Despite strident denials that he is eyeing a 2024 presidential run, California Gov. Gavin Newsom’s recent high-profile globetrotting suggests he is positioning himself as a national figure. Visiting Israel Oct. 19, amid the international crisis unfolding there, placed Newsom at center stage, on a tightrope between the Jewish state and Gaza. Now in China to sign climate agreements with provincial officials, Newsom postures as an international leader in a sensitive political arena instead of tending to the rising homelessness and crime in his home state.
Having survived a 2021 recall effort and then easily won re-election, it appears the Golden State governor is safe until he reaches his term limit in 2027 – unless he gets drafted in at the last minute to replace an ailing Joe Biden during the upcoming presidential campaign. Will American voters be impressed by Newsom’s overseas adventures, or would his state’s track record prove an untenable sell on the national stage?
A Stop in Israel
On his visit to Israel, Newsom expressed sympathy for Israelis but stated his visit was “limited in scope,” so he did not engage in any diplomatic discussions of a ceasefire. “I wish I was president of the United States … I could start doing all those things,” he reportedly joked. He also said he was working to get medical supplies to Gaza “separately and above the aid we’re providing for Israel.” Newsom seeks plaudits from both sides.
The China Climate Tour
The governor’s China tour includes visits to an all-electric bus fleet, an offshore wind facility, and a wetlands preserve. California’s climate governor is slated to “sign agreements with leaders of Chinese provinces to set mutual commitments on a host of climate goals,” but it is hard to imagine how such symbolic rituals (China largely ignores climate obligations) will impact the environment. California generates less than 1% of the world’s greenhouse gases versus around 30% from China.
Newsom is not expected to ask his Chinese hosts about the use of slave labor or coal mining in Chinese solar panel manufacturing, the methodical theft of intellectual property by the Chinese government, or whether China supports (or helped fund) the Hamas killings in Israel. Perhaps if he became POTUS, he “could do all those things.”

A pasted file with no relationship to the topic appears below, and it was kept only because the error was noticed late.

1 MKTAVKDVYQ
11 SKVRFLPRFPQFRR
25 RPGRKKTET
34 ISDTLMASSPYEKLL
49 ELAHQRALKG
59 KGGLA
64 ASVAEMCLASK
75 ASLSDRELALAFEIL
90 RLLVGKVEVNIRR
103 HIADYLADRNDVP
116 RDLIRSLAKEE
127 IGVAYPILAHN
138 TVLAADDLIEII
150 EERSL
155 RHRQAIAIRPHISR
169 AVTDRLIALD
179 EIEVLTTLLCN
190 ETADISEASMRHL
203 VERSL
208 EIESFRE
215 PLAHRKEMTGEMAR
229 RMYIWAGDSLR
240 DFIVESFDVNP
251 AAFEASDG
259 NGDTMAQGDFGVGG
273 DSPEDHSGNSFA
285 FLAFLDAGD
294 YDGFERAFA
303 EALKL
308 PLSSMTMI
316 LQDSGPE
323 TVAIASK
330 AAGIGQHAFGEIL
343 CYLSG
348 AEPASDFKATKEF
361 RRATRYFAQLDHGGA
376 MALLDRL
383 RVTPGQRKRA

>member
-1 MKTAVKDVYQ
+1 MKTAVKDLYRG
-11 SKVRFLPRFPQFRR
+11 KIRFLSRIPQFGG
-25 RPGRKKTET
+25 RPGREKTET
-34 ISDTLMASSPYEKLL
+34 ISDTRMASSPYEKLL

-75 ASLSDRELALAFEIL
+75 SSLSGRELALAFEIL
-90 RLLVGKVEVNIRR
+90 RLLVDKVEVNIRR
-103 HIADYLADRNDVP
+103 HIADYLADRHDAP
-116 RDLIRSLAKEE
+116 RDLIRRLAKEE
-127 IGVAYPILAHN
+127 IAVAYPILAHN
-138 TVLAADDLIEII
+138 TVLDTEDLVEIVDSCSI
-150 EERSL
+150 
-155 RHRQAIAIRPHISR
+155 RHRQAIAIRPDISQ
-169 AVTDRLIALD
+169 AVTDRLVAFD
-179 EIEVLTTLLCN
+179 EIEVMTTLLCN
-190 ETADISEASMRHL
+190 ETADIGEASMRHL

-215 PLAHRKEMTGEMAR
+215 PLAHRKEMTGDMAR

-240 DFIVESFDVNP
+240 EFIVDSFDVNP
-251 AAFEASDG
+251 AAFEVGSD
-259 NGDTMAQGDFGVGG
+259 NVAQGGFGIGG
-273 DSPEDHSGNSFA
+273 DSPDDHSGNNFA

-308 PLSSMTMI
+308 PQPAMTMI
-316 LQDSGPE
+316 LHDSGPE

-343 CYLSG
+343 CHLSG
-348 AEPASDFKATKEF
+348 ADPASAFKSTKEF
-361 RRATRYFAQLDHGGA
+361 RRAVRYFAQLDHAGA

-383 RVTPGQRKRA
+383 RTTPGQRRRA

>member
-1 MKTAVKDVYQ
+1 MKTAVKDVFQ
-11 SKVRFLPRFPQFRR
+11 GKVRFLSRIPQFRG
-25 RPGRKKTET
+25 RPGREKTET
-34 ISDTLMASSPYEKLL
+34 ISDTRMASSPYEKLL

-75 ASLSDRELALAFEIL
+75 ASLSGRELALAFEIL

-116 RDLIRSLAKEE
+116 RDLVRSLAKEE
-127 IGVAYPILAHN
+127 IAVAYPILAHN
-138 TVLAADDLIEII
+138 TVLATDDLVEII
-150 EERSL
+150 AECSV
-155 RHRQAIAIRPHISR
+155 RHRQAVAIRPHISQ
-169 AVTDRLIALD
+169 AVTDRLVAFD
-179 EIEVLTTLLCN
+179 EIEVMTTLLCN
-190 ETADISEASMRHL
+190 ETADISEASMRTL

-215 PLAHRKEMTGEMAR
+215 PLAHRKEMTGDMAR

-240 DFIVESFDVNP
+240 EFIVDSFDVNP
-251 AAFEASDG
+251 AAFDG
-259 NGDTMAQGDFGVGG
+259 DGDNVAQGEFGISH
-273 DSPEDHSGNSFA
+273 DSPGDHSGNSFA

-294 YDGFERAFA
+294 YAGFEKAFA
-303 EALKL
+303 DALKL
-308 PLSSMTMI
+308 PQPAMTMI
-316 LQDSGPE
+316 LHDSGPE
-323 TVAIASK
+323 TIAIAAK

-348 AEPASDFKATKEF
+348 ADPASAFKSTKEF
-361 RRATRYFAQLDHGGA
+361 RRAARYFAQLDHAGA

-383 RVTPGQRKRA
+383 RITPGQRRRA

What Gavin Did
Newsom’s track record on doing things may be his undoing. He pushed costly environmental regulations and spending in California that continue to come home to roost economically. Homelessness has grown steadily: California accounted for 30% of all homelessness in the nation in 2022, with only 12% of the country’s population. Newsom launched a California public safety plan in December 2021, but statistics show violent crime increased sharply in 2022 in California: stolen vehicle cases increased 60% in Los Angeles between 2019 and 2022 and nearly 50% in San Francisco. Arrests are down.
It appears to many that Gavin Newsom is seeking to build his international resumé for a shadow presidential campaign on the off-chance that Biden becomes untenable for a 2024 run. Meanwhile, the quality of life for millions of Californians continues to deteriorate under the burden of economic and policy disasters. Liberal policies to defund the police, weaken prosecution, and encourage drug use have shredded California cities and countryside alike. Homelessness, drug addiction, retail theft, and business failures have spread like a progressive laboratory virus. Citizens who can afford to are fleeing the state, including high-income earners.
A Do-Nothing Vision
Gavin Newsom is touring the world to do nothing. He did nothing to alleviate the conflict in Gaza, will do nothing to reduce Chinese greenhouse gas emissions, and is doing nothing to repair the damage his policies have seeded in California. As a candidate for president, Newsom would likely push similar climate policies for the nation, promising to unleash California’s economic and social maladies across the land.
Surely it would be better if he just did nothing.